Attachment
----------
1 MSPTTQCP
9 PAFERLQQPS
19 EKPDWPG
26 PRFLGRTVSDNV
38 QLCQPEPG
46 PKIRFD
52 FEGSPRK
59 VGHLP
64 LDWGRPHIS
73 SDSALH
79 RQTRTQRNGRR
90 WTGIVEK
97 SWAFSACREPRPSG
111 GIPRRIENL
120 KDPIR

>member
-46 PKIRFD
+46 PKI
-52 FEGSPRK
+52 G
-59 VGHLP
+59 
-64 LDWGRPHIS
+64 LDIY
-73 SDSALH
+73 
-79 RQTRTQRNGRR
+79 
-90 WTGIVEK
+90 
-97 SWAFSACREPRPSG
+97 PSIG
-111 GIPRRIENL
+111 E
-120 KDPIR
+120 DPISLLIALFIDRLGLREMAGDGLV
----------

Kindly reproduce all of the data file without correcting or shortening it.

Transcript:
1 MSPTTQCP
9 PAFERLQQPS
19 EKPDWPG
26 PRFLGRTVSDNV
38 QLCQPEPG
46 PKIRFD
52 FEGSPRK
59 VGHLP
64 LDWGRPHIS
73 SDSALH
79 RQTRTQRNGRR
90 WTGIVEK
97 SWAFSACREPRPSG
111 GIPRRIENL
120 KDPIR

>member
-46 PKIRFD
+46 PKI
-52 FEGSPRK
+52 G
-59 VGHLP
+59 
-64 LDWGRPHIS
+64 LDIY
-73 SDSALH
+73 
-79 RQTRTQRNGRR
+79 
-90 WTGIVEK
+90 
-97 SWAFSACREPRPSG
+97 PSIG
-111 GIPRRIENL
+111 E
-120 KDPIR
+120 DPISLLIALFIDRLGLREMAGDGLV